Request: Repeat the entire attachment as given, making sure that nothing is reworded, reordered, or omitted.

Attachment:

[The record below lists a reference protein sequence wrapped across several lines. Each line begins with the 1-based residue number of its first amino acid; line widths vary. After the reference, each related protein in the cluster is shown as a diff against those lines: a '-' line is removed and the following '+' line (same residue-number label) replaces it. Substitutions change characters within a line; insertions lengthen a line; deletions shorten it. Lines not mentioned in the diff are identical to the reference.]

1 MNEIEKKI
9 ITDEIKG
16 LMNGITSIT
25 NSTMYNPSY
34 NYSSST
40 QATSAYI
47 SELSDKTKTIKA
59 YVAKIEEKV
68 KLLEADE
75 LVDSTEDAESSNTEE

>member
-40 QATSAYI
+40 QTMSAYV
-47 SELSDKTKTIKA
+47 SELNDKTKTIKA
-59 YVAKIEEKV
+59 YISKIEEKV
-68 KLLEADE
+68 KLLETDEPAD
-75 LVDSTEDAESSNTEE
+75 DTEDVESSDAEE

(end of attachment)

[The record below lists a reference protein sequence wrapped across several lines. Each line begins with the 1-based residue number of its first amino acid; line widths vary. After the reference, each related protein in the cluster is shown as a diff against those lines: a '-' line is removed and the following '+' line (same residue-number label) replaces it. Substitutions change characters within a line; insertions lengthen a line; deletions shorten it. Lines not mentioned in the diff are identical to the reference.]

1 MNEIEKKI
9 ITDEIKG
16 LMNGITSIT
25 NSTMYNPSY
34 NYSSST
40 QATSAYI
47 SELSDKTKTIKA
59 YVAKIEEKV
68 KLLEADE
75 LVDSTEDAESSNTEE

>member
-40 QATSAYI
+40 QTMSAYV
-47 SELSDKTKTIKA
+47 SELNDKTKTIKA
-59 YVAKIEEKV
+59 YISKIEEKV
-68 KLLEADE
+68 KLLETDEPAD
-75 LVDSTEDAESSNTEE
+75 DTEDVESSDAEE